This Small Business Innovation Research (SBIR) Phase I project aims to develop a microfluidic-based nitric oxide (NO) sensor to prospectively identify wounds that are unlikely to heal. Each year, over 6 million Americans develop chronic wounds such as pressure ulcers and diabetic foot ulcers. In the U.S. alone, the high prevalence of chronic wounds is a $25 billion economic burden. Currently, clinicians rely on medical history, physical examination, and wound imaging to assess healing progress. A point-of-care device that rapidly identifies a specific biochemical cause for poor healing would allow clinicians to enact proper therapies immediately. Nitric oxide (NO) is a key mediator in all stages of wound healing. As would be expected, wounds deficient in NO heal poorly, and treatments that restore NO bioactivity are able to accelerate wound healing. Recent clinical studies have shown that nitrite concentrations in wound fluid (i.e., a stable end-product of NO synthesis) are able to indicate wounds that are less likely to heal. While promising, nitrite accumulates over time and only provides a history of the wound, giving no indication of real-time NO production that would reflect the current healing trajectory of the wound, nor enabling repeat measurements that could monitor the effectiveness of new treatments. Until recently, direct detection of NO has been tedious, expensive, or sample volume-intensive. Clinical Sensors, Inc. has developed a microfluidic electrochemical sensor that rapidly and selectively detects NO directly in <50 L volumes with nanomolar limits of detection. In this proposal, we aim to assess our sensor's ability to measure NO in simulated wound fluids and validate the sensor's accuracy. After completing this work, we will be well positioned to further develop this product through animal wound models and clinical studies. Once fully developed, our sensor technology will enable clinicians to quickly assess wound status at the point-of-care, select appropriate therapies, and monitor the effectiveness of those therapies over time. Ultimately, our sensor may enable clinicians to quickly assess wound status, choose appropriate treatment plans during patient assessment (i.e., point-of-care), and monitor the effectiveness of those treatments over time.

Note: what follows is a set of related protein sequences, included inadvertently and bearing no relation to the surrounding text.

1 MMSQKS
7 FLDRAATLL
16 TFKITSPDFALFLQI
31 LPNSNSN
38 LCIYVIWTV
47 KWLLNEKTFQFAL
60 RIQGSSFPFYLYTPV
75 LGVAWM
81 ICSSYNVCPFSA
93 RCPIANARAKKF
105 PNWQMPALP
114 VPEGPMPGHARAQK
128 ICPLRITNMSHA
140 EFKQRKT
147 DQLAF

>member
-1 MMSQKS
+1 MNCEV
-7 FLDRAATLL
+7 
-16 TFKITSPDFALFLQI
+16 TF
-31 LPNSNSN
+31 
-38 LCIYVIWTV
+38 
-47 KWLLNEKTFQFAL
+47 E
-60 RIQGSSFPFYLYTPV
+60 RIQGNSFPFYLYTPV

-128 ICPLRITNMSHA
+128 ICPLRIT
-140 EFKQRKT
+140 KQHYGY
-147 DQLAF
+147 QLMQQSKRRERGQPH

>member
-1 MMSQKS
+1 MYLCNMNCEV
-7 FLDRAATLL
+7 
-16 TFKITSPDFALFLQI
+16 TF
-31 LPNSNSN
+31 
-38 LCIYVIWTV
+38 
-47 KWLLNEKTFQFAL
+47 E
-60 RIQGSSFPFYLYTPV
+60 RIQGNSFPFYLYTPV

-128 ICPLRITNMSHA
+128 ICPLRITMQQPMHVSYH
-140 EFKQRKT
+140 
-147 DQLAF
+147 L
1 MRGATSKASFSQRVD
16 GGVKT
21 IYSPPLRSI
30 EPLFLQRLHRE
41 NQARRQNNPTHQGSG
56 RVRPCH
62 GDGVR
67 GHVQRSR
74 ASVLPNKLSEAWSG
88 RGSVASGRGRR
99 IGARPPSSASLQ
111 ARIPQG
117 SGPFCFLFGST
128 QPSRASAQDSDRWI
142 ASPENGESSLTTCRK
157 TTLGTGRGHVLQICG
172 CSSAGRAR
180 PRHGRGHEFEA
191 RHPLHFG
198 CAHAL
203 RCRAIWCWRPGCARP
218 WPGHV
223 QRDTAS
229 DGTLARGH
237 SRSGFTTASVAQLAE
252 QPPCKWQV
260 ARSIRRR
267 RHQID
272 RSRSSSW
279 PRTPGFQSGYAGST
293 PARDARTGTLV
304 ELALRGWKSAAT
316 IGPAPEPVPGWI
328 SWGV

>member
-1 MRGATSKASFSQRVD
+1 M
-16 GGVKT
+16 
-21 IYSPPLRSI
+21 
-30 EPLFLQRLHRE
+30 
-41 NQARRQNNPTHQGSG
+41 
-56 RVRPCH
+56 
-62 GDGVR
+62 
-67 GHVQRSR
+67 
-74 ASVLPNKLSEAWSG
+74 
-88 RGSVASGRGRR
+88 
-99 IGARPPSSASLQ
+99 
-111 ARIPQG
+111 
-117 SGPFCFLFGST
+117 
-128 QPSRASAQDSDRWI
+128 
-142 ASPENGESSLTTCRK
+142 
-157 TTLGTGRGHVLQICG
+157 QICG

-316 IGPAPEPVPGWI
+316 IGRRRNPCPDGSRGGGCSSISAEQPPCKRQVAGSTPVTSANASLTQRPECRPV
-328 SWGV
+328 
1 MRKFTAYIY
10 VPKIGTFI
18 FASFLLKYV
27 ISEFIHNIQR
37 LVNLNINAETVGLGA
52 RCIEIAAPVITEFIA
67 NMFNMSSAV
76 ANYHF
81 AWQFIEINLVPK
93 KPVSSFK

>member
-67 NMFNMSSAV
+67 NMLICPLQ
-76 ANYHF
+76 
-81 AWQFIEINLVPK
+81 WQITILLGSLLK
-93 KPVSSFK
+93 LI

Chronic wounds such as pressure ulcers and diabetic foot ulcers reduce the quality of life for sufferers and place up to a $25 billion dollar burden on the healthcare system each year. Identifying wounds that are unlikely to heal is a key step in wound management. The objective of this project is to develop a lab-on-a- chip device that allows for rapid detection of nitric oxide to facilitate early diagnosis and monitoring of non- healing wounds reduce hospital costs, and save lives.